Change can be scary. We’re living through a global pandemic, SpaceX is launching more rockets into space, and scientists have discovered a way to grow mini brains from skin cells. People like the comfort of things they know, like their favorite fuzzy socks or Mom’s chocolate chip cookies. So even when change is a good thing, it might be met with fear and resistance. And when it comes to business, leaders need to recognize that the human side of change can impact their outcomes.
People don’t leave their emotions at the door when they come to work. Helping employees adapt to change can be a deciding factor in whether your business thrives or fails. A change management plan can help smooth the path to implementation of a new technology, transition to a new strategy, or an organizational change.
What is a change management plan?
Change management is the process, communication techniques, and tools to manage the people side of change to achieve a business outcome.
"It's helping with the people side of change, and helping people make changes stick," says Rachel Breitbach, senior advisor of change agility, program management and organizational strategy at FarWell. The goal is:
- a strategy that puts people in focus
- looking at how they're going to react to barriers
- and ultimately helping them adopt the change and move forward
How to make a change management plan
If a change is worth making, it’s also worth investing the time to get it right. Here are some tips for creating a management plan:
- Define the change
- Set benchmarks
If you dive into a change process and don't measure how something is going current state, your employees may think it was working just fine before. So if your plan isn't working perfectly after the change, they may want to go back to the old way. That resistance can easily make the best plans crumble. Capture some measurements before you start any organizational change to help people see the value in your plan down the road. “That way you can say, ‘Hey, this is how many mistakes we made the old way, and now we're making half of those mistakes in the new way,’” says Breitbach.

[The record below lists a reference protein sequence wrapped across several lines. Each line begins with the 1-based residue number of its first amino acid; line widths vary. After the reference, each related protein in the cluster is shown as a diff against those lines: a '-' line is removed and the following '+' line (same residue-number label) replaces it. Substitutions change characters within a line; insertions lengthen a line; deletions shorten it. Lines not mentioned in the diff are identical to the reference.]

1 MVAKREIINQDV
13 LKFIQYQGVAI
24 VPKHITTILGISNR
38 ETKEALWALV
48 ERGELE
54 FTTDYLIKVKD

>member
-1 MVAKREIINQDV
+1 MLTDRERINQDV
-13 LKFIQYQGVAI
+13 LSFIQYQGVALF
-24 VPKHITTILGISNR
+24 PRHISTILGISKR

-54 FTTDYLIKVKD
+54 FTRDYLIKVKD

- Determine your change management team
Who are your sponsors and stakeholders? Who needs to be involved in the change plan? Remember, this group can and should include people from across your organization, not just the leadership. These people can act as change agents to move your project plan forward.
- Communication plan
“It’s absolutely critical to communicate with the groups affected by the change plan,” says Otto. Create a change management communication plan to keep your employees and stakeholders informed, and keep in mind that communication isn’t one-way. You need to ensure there is an ongoing feedback loop throughout the process and various communication channels: depending on the complexity of the organizational change, this might include town halls, team meetings, emails from senior executives, updates from the project manager, or pulse surveys. Be as open and honest as possible, but be careful not to share too much information, especially before leadership makes a decision. That can fuel insecurity among your staff if you change course.
- Employee training
- Change management training for managers
Supervisors and managers play a key role in change management because they hold influence over employees. If managers aren’t on board, their team members won’t buy in. “You never want to blindside leadership with a change plan,” says Breitbach. “They should be with you every step of the way and can help you communicate to their teams.”